Chapman Tripp – The Digital Economy Partnership Agreement (DEPA) concluded last week between New Zealand, Chile and Singapore will establish new international rules and best practice to support and promote digital commerce.
Digital trade is New Zealand’s third biggest revenue earner, having experienced faster growth here over the last ten years as a proportion of GDP than in any other Organisation for Economic Co-operation and Development (OECD) country.
DEPA is a living document, meaning that other countries may join.
DEPA in detail
As well as building on existing rules on e-commerce, the DEPA negotiations considered a range of emerging digital economy issues, including cross-border data flows, digital identification, artificial intelligence, cybersecurity, and open data.
The World Trade Organisation (WTO) rules were predicated on identifying whether products are goods or services and the borders they cross but digital trade blurs these distinctions. The need for reform is recognised by the WTO, as evidenced in the WTO E-commerce Initiative whereby 76 WTO member states (including New Zealand) agreed earlier this year to work toward a new WTO e-commerce agreement.
DEPA complements and supports this process.
Before being ratified by the Government, DEPA will be subject to a National Interest Analysis, Cabinet review, and Select Committee examination.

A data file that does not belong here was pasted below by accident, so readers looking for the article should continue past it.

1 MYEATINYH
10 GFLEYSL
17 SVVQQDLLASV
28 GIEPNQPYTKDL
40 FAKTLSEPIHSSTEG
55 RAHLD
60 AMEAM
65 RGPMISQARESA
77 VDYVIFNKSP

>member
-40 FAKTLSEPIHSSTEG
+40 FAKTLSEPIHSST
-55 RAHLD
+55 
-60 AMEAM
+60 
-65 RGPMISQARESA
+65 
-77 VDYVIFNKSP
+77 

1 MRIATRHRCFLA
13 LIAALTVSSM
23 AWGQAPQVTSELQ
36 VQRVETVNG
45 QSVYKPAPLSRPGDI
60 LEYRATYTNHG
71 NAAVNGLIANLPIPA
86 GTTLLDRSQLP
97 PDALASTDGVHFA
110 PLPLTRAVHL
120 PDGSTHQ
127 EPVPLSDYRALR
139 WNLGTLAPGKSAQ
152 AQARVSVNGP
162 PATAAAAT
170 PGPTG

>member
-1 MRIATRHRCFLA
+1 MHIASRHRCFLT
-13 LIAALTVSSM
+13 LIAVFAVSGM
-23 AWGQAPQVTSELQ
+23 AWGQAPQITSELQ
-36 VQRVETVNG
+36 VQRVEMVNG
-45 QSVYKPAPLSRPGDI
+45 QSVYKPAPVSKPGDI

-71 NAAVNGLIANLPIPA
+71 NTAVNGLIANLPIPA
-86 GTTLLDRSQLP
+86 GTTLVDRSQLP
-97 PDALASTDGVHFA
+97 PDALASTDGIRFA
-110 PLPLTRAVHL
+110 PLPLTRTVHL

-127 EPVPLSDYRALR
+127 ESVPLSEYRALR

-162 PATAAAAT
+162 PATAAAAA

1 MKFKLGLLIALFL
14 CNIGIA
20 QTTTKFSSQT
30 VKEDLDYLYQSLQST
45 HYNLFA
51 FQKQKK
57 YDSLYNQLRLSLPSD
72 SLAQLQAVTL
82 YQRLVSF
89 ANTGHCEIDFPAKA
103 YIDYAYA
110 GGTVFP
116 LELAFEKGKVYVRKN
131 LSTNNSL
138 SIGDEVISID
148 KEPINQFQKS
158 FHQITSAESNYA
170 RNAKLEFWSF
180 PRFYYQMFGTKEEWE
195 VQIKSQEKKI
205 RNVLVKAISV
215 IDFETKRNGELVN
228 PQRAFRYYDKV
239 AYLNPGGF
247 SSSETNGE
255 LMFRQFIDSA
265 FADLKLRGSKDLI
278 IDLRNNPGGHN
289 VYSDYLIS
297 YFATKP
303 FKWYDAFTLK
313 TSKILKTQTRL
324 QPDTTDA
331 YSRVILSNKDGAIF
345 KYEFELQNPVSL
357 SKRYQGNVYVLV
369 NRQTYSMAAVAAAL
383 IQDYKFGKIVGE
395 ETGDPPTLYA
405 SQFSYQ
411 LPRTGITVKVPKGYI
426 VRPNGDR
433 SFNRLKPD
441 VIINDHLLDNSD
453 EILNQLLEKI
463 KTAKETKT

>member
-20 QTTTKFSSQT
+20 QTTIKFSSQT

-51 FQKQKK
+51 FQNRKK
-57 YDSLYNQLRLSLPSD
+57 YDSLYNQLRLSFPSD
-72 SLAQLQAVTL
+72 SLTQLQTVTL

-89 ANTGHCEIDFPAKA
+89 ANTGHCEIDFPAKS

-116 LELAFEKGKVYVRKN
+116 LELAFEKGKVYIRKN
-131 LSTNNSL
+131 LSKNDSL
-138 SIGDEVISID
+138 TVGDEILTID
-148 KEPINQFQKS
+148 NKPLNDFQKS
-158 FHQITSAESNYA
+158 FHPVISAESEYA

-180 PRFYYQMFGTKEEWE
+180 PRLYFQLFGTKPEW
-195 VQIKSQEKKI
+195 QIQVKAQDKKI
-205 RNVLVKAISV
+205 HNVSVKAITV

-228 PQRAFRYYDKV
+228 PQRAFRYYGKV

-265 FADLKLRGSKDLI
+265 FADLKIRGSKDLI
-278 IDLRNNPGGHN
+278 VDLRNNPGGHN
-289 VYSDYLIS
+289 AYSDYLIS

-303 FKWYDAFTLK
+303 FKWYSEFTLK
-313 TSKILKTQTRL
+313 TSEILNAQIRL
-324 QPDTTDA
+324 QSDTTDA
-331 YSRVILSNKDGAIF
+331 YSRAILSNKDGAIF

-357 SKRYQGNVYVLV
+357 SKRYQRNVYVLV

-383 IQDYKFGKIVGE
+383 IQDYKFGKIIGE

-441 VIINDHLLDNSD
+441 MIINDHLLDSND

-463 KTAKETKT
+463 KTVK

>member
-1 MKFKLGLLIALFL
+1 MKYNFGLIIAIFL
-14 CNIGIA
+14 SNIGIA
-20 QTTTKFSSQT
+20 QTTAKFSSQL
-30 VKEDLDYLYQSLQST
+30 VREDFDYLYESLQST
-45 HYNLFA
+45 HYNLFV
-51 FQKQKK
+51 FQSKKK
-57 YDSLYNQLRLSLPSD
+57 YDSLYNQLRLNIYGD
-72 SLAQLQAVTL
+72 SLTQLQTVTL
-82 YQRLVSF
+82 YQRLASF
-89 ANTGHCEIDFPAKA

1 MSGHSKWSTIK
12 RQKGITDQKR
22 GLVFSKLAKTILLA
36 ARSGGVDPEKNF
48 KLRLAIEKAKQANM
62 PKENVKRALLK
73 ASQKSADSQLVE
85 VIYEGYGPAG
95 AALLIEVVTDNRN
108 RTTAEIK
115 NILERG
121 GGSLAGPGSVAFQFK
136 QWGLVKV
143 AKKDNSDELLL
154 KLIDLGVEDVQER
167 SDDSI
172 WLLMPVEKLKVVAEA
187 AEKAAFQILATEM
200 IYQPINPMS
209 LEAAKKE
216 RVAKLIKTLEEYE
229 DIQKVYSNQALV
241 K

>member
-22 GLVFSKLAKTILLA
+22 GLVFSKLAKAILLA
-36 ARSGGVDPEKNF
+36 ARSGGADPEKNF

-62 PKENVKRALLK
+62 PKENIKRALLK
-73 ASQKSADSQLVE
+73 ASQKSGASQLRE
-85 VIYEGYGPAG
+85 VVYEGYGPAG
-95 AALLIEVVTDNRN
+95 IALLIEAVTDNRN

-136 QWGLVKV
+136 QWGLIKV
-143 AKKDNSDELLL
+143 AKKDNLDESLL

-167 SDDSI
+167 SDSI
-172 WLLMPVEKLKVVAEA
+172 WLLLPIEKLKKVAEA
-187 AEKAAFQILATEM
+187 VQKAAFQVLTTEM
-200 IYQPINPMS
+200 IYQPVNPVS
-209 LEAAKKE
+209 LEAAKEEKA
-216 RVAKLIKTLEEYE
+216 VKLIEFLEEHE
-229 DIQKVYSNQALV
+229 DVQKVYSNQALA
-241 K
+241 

For more information, check out the Ministry of Foreign Affairs and Trade modules here.
What is digital trade?
The term ‘digital trade’ is an evolving concept, capturing not just internet shopping and the supply of online services (e-commerce), but also data flows that enable global value chains, services that enable smart manufacturing, and a myriad of other platforms and applications.
Why DEPA matters to New Zealand
New Zealand now has 29,000 tech firms with nearly 100,000 employees contributing $16.2b to GDP and producing $6.3b in exports.
This gives us a strong interest in ensuring that international trade rules dealing with the challenges created by digitalisation have a strong commercial basis, deal effectively with the social implications of increased data flows, and protect the Treaty of Waitangi, personal privacy and cybersecurity.
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